"Certain observable small variations, very limited in extent, that occur over a period of time as a species adapts to its surroundings."
Here we are talking about the famous "peppered moth" example, or the fact that bacteria become resistant to antibiotics, or the fact that the Galapagos finch beaks changed over a period of time.
This second definition of "evolution" would be better called "variation" or perhaps "adaptation." No one argues that there are observable (but very limited!) variations that occur over time as animals adapt to their surroundings. Everyone knows that offspring are not "clones" of their parents. Everyone knows that dogs can be bred into smaller varieties, etc.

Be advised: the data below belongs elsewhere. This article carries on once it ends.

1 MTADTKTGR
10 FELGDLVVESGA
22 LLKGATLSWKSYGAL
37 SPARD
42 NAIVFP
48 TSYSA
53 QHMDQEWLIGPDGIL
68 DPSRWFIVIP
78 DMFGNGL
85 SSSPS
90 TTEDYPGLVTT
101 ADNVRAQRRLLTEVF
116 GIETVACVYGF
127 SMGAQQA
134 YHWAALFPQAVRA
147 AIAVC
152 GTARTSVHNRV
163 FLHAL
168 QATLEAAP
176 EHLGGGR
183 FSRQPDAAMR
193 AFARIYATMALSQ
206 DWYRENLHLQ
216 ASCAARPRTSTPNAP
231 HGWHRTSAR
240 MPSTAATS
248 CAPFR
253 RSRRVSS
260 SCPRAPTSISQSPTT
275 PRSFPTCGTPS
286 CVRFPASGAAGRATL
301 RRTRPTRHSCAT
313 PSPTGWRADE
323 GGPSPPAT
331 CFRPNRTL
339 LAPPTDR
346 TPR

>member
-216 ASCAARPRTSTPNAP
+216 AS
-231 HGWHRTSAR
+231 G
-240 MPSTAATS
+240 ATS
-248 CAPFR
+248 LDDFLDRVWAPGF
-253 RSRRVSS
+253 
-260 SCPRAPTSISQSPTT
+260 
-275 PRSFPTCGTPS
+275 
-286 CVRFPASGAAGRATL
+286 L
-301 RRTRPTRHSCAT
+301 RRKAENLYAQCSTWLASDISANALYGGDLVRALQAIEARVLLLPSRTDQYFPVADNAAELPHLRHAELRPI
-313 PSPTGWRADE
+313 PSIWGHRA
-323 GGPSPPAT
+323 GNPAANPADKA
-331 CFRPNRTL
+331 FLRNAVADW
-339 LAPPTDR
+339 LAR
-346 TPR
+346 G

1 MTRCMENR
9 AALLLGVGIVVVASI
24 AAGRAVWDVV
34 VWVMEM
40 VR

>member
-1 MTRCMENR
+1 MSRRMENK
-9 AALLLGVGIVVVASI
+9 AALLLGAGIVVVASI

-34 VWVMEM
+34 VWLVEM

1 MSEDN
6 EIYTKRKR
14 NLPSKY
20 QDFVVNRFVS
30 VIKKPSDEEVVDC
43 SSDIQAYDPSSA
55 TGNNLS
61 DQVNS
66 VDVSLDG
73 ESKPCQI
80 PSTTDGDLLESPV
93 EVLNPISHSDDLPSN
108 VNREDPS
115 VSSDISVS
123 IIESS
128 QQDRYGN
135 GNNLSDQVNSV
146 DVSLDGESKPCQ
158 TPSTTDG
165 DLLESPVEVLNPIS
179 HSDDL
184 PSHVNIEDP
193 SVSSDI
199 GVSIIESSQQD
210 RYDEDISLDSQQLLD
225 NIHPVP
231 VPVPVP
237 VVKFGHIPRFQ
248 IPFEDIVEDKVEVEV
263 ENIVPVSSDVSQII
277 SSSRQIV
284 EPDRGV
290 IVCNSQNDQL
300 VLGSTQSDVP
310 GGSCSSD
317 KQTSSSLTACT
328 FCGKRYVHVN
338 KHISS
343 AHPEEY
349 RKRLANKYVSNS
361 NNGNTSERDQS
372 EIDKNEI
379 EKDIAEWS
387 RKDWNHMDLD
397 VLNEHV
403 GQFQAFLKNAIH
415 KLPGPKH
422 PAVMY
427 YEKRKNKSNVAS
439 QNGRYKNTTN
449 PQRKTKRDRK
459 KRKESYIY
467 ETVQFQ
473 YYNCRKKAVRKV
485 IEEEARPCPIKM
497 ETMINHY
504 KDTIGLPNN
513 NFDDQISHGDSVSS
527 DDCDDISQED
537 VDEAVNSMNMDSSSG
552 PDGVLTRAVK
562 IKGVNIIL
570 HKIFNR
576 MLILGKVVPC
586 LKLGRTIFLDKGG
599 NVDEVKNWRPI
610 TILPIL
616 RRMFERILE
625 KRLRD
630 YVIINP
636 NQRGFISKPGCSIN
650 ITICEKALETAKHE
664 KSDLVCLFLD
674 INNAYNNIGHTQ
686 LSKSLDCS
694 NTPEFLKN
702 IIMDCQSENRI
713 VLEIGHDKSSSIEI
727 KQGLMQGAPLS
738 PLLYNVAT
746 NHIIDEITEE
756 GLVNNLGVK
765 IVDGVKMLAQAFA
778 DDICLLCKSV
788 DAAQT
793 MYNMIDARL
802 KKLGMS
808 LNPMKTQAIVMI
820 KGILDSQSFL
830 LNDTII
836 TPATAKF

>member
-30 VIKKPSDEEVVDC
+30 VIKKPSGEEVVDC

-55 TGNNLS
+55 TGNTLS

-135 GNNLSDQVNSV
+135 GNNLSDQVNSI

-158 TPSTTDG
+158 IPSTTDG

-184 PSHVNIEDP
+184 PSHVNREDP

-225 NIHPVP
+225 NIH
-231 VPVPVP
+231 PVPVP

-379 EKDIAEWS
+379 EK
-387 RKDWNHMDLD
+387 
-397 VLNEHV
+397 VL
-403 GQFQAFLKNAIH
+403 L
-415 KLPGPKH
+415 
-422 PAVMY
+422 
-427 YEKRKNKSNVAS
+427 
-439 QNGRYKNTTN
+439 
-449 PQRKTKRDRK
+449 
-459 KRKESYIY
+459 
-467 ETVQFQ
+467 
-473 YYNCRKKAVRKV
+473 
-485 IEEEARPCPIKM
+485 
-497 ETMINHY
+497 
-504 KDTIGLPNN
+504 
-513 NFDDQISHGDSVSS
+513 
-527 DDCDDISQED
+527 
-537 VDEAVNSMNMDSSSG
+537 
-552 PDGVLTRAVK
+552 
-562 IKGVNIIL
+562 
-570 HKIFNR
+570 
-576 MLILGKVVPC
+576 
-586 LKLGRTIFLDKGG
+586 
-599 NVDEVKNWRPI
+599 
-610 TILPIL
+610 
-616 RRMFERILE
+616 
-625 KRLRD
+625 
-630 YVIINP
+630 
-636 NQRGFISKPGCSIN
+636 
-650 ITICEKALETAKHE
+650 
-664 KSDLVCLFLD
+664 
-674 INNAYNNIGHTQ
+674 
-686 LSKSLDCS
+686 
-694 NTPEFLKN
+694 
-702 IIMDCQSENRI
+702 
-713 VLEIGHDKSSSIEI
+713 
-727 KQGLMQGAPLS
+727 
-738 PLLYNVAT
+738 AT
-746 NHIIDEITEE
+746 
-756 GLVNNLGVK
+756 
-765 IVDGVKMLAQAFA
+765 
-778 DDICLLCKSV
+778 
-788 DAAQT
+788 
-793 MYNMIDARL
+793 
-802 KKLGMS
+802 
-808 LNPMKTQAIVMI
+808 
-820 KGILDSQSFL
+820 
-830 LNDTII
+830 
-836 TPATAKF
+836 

However, these slight variations are, by no stretch of the imagination, the same as "evolution" (first definition).
When people who believe in "evolution" (first definition) try to use the illustrations of variation or adaptation to "prove" their theory, those who are not sensitive to the definition of terms may be confused! Don't ever let any one convince you that if you believe that the slight variations mentioned above have occurred, then you are an evolutionist (first definition)!!
Those who believe in "evolution" (first definition) would like to claim that the same mechanisms that lead to variations in bacteria, peppered moths, Galapagos finches, breeds of dogs, etc. have led to the transition from one species to another. The evidence does not support that belief. It is a speculative hypothesis based on a philosophical presupposition--the philosophy of materialism (which they would like to call "science" [second definition!].)